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Non-strict semantics

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(simple explanation using ||)

Revision as of 15:41, 9 November 2007

Non-strict semantics means that a function can have a definite value although its argument is undefined. E.g. in Haskell you get

Prelude> True || undefined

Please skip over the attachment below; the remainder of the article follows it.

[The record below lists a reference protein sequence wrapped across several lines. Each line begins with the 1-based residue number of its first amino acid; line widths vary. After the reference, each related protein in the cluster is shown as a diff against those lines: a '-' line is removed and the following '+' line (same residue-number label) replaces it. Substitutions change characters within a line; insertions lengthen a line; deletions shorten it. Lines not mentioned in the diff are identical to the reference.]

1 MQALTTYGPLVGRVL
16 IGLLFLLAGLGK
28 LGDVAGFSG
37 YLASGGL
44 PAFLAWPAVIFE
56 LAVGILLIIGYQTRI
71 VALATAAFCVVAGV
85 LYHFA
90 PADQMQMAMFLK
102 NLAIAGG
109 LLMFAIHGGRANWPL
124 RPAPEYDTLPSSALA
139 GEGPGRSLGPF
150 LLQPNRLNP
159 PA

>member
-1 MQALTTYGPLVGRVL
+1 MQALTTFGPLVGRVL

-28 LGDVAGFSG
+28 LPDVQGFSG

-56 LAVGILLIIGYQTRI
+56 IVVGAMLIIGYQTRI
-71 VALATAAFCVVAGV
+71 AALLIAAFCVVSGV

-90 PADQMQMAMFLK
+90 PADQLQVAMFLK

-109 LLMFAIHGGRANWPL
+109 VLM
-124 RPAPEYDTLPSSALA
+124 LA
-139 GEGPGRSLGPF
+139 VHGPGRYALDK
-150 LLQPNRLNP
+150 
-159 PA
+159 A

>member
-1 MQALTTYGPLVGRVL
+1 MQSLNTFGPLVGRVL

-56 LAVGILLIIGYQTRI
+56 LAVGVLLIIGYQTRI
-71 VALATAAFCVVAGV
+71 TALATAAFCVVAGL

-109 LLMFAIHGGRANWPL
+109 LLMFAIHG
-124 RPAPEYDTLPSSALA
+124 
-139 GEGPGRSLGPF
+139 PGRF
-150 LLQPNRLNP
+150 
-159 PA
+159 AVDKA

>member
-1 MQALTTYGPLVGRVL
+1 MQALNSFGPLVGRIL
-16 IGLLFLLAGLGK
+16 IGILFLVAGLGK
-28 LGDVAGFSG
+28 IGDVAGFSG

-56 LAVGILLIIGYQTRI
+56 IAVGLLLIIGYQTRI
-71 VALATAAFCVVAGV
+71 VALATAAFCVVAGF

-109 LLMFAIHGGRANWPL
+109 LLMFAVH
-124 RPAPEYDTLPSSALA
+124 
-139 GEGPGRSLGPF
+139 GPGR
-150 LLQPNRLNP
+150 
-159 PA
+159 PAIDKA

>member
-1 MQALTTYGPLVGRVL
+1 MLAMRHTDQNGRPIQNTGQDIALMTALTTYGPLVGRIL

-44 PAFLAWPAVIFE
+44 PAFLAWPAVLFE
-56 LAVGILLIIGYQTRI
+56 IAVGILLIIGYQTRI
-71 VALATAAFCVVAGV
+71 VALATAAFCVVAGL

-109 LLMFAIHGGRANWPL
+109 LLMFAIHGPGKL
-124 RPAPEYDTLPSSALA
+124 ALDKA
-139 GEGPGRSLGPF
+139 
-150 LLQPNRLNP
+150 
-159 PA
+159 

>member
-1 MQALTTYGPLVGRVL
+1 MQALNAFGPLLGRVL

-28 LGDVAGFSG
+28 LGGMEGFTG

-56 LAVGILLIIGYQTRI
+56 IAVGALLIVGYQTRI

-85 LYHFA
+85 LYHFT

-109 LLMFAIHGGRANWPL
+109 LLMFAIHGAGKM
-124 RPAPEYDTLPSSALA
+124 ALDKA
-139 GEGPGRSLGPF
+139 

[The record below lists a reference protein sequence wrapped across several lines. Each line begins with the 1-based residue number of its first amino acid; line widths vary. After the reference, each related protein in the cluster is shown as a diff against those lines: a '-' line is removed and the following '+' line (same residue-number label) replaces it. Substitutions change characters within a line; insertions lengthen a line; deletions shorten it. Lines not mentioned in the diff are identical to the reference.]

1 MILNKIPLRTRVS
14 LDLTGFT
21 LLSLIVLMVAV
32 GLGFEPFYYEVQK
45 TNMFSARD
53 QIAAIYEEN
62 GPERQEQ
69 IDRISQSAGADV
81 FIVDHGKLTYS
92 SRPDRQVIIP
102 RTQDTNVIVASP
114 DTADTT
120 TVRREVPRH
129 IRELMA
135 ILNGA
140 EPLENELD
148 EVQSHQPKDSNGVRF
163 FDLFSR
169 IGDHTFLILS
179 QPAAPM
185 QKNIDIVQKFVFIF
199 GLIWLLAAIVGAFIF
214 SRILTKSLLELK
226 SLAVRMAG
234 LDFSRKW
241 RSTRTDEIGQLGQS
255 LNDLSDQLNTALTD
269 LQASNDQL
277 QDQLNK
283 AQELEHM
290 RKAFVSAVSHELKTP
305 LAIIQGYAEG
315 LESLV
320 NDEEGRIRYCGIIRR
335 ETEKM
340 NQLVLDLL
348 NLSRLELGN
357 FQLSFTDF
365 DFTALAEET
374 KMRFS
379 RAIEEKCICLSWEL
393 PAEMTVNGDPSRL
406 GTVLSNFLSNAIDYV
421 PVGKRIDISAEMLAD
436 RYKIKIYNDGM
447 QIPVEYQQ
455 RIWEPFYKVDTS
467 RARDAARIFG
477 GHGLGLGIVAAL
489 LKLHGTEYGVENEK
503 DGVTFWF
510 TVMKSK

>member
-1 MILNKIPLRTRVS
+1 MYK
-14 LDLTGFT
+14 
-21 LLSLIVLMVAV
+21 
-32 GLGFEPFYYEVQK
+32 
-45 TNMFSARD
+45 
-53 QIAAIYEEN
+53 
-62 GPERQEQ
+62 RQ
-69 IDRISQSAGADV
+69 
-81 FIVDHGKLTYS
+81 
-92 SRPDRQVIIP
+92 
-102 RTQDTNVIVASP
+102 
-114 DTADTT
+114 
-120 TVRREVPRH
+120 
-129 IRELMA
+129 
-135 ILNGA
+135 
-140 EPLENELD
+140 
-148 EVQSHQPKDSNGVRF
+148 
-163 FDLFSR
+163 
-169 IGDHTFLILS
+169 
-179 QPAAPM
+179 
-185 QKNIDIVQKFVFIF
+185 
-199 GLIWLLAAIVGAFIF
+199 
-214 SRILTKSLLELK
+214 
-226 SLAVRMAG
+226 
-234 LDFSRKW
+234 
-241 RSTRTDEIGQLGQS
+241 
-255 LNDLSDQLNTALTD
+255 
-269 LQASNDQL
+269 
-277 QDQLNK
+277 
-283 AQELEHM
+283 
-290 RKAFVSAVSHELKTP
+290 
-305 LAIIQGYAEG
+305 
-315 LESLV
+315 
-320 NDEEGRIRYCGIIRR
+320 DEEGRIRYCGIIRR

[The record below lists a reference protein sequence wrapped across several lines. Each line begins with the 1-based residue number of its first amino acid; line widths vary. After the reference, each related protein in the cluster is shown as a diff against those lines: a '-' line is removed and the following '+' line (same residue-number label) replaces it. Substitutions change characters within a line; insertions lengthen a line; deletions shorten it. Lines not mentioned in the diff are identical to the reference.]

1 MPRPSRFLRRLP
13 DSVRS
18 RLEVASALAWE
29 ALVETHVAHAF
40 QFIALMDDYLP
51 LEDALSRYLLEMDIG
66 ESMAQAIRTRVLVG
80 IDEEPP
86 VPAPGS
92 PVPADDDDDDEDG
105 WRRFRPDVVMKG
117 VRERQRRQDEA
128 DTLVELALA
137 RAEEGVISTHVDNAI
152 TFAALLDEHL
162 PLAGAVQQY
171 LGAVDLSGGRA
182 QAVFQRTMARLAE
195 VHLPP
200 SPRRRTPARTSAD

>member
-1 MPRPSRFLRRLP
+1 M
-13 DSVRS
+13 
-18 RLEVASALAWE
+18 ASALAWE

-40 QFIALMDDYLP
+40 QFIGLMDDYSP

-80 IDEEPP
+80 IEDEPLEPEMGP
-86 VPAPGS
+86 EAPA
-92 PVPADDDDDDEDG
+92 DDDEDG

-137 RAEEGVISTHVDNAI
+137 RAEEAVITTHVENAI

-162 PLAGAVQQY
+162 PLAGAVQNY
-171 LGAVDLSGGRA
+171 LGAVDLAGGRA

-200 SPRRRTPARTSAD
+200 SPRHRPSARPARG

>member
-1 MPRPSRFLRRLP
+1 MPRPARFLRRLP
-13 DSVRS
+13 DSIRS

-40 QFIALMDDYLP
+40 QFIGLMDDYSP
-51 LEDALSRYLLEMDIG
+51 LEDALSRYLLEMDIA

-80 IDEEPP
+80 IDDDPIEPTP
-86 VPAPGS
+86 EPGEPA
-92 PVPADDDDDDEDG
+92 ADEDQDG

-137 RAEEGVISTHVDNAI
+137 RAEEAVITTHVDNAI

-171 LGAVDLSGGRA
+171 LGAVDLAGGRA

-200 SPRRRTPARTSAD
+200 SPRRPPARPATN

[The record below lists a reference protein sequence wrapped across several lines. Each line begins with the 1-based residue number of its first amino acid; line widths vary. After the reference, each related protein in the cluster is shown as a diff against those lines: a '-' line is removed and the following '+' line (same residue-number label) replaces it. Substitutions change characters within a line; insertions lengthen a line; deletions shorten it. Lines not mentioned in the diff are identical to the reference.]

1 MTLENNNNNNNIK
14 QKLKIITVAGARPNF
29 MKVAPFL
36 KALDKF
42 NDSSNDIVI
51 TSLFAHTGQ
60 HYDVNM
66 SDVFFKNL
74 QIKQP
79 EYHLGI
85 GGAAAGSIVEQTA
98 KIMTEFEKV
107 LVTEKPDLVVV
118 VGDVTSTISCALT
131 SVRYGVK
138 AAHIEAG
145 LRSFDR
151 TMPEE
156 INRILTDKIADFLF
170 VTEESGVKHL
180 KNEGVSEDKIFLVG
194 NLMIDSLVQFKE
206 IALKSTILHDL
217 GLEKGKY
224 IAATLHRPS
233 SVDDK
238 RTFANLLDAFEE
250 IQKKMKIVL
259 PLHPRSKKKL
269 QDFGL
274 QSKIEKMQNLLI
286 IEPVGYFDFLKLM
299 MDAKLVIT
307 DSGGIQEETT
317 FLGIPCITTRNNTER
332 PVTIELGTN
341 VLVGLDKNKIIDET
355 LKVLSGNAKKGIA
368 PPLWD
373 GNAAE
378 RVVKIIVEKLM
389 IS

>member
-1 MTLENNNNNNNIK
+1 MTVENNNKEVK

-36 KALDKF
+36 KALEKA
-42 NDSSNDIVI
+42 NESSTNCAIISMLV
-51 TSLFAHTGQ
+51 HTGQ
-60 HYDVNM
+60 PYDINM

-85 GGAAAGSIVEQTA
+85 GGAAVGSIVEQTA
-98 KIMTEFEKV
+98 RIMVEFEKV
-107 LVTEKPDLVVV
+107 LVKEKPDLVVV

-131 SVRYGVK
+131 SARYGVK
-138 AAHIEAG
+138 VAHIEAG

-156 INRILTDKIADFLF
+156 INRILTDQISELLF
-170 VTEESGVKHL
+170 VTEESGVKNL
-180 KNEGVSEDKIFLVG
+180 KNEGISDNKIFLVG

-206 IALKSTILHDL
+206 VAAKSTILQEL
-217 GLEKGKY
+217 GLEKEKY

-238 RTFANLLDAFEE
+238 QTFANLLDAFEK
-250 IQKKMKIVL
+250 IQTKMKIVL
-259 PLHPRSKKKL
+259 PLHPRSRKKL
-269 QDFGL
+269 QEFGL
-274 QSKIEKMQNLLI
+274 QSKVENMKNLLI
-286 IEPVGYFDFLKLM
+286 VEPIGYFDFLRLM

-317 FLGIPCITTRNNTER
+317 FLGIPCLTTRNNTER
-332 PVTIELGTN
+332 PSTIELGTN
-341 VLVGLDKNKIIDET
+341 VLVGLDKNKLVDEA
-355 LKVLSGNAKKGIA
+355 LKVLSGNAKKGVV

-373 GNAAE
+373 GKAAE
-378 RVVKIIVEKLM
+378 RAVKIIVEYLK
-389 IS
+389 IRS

You will not be able to define a function or say in C which returns something if you pass an undefined value (e.g. one that is the result of an infinite loop). In fact, in or(true,infinite_loop()), the code of or will never be run. In Haskell it is possible because you Call by demand.